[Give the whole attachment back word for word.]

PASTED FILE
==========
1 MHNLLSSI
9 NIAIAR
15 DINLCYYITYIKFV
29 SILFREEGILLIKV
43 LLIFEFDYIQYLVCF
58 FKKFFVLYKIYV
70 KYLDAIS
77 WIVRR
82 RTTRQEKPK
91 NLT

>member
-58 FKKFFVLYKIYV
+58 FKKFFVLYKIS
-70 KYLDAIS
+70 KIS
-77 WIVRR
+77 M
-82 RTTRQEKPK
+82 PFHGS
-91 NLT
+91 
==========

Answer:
1 MHNLLSSI
9 NIAIAR
15 DINLCYYITYIKFV
29 SILFREEGILLIKV
43 LLIFEFDYIQYLVCF
58 FKKFFVLYKIYV
70 KYLDAIS
77 WIVRR
82 RTTRQEKPK
91 NLT

>member
-58 FKKFFVLYKIYV
+58 FKKFFVLYKIS
-70 KYLDAIS
+70 KIS
-77 WIVRR
+77 M
-82 RTTRQEKPK
+82 PFHGS
-91 NLT
+91 